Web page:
By Elaine Williams of the Tribune
May 12, 2011
What the trip of an Imperial Oil test validation module proved continued to be debated Wednesday as a contested case hearing on megaloads finished.
The Idaho Transportation Department didn’t document what happened on U.S. Highway 12 between Lewiston and the Montana border, making it impossible to reach conclusions about if the agency’s requirements were met, said Pat Dobie, a Boise transportation engineer who testified for opponents. “I found no evidence there was any sort of observation of what transpired.”
Dobie was among close to two dozen witnesses who appeared in the proceeding that stretched out more than two weeks. Both sides have until May 27 to submit briefs.
Then Duff McKee, a retired state court district judge, will provide a recommendation to ITD about if the agency should allow more than 100 megaloads of Imperial Oil to take U.S. Highway 12 from Lewiston to the Montana border.
Supporters of the megaloads dismissed all the testimony presented by opponents in a press release issued by Drive Our Economy.
“The hearing not only showed that oversize shipments are safe and well-planned, but also shined a light on the opponents of shipping and commerce, exposing their arguments as little more than unverifiable claims and personal opinions,” said Alex LaBeau, president of the Idaho Association of Commerce and Industry in Boise.
Each extra big shipment would consume two lanes of traffic and be expected to pull over every 15 minutes to allow traffic to pass. They would be restricted to travel between the hours of 10 p.m. and 5:30 a.m. when the volume of vehicles is the lightest.
The megaloads Imperial Oil wants to ship carry Korean-made components for a processing plant in the Kearl Oil Sands in Alberta, Canada. They would be barged from Vancouver, Wash., to the Port of Lewiston where they would be off loaded for the road portion of their journey.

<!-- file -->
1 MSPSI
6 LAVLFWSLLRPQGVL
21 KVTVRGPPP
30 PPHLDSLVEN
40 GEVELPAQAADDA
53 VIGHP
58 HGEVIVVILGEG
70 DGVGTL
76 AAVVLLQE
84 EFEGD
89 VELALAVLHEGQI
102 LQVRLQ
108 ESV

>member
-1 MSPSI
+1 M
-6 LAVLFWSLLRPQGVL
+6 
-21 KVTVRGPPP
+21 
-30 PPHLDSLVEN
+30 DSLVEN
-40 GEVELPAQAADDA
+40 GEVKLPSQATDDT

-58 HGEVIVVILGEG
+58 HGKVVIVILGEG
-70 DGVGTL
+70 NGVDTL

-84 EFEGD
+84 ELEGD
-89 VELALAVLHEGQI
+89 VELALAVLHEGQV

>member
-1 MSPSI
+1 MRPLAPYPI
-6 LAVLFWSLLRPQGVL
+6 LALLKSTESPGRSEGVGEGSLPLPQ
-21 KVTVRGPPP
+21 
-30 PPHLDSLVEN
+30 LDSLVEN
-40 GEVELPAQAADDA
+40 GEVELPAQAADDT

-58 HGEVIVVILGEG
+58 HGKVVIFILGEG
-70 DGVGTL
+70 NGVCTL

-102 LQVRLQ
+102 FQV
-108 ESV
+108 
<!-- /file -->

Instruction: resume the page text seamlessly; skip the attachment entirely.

The largest, weighing about 500,000 pounds, would be among the heaviest loads to ever use U.S. 12. That prompted ITD to require a test run of a shipment of the same weight and dimensions as the biggest of Imperial loads to see if the narrow, curvy highway could accommodate them.
Kenneth Johnson last week testified the transport of the test module was “very well done” in spite of it tearing off a tree limb in Lewiston, causing a power outage and experiencing multiple delays for weather. Johnson is the Kearl module transportation project manager for Imperial Oil, which is owned mostly by ExxonMobil.
Dobie noted in his testimony Wednesday that the volume of traffic the megaload encountered in April was lighter than it will be in the summer when more tourists are on the road.
The plans of Imperial Oil and ITD for megaloads are flawed in other ways, Dobie said. Even using ITD’s estimates involving weight distribution, the fees ITD is charging for the megaloads won’t cover the wear they do to the roads, Dobie said.
Wrong assumptions have been made about vehicle volumes and how motorists will behave, Dobie said. One example is anticipating they will move at 55 mph when they’re passing the megaloads parked at the side of the road and not slow down out of curiosity, Dobie said. “There will be a great amount of friction on the road.”